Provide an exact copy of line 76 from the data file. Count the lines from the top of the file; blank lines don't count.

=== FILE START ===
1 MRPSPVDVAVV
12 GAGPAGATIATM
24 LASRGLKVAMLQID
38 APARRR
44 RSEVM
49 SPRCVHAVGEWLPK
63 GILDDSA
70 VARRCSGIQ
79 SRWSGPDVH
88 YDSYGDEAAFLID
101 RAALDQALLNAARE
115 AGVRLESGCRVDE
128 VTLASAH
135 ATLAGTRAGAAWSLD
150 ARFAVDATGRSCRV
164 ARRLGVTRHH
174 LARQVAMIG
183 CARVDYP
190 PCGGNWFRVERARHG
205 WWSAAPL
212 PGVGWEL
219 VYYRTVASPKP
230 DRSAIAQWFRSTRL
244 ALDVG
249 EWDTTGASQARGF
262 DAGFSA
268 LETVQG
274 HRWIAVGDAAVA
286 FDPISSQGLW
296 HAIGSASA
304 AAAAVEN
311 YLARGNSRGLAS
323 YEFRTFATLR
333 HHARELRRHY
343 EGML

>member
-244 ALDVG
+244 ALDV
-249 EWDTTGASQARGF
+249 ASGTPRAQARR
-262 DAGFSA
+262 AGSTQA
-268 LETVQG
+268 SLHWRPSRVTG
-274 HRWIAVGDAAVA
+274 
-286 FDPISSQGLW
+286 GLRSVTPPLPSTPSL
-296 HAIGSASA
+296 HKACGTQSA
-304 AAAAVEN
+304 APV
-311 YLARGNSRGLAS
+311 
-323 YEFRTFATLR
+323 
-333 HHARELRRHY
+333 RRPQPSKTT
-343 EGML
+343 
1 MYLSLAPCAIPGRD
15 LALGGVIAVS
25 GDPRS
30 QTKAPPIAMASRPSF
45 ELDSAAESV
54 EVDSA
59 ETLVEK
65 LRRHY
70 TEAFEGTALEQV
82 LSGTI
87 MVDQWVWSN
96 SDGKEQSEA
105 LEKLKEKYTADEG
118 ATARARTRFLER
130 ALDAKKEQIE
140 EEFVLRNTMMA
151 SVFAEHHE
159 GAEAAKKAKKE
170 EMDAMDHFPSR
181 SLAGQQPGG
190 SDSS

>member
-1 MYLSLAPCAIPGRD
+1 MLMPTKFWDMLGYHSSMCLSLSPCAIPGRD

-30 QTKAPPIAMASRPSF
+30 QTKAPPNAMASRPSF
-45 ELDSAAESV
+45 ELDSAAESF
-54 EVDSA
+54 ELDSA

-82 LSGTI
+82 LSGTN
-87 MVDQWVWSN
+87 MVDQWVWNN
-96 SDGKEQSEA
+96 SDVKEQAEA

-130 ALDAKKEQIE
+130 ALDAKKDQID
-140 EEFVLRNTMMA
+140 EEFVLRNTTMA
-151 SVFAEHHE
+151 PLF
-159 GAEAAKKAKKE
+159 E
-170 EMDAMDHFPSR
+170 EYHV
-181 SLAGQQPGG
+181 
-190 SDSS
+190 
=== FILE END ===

140 EEFVLRNTMMA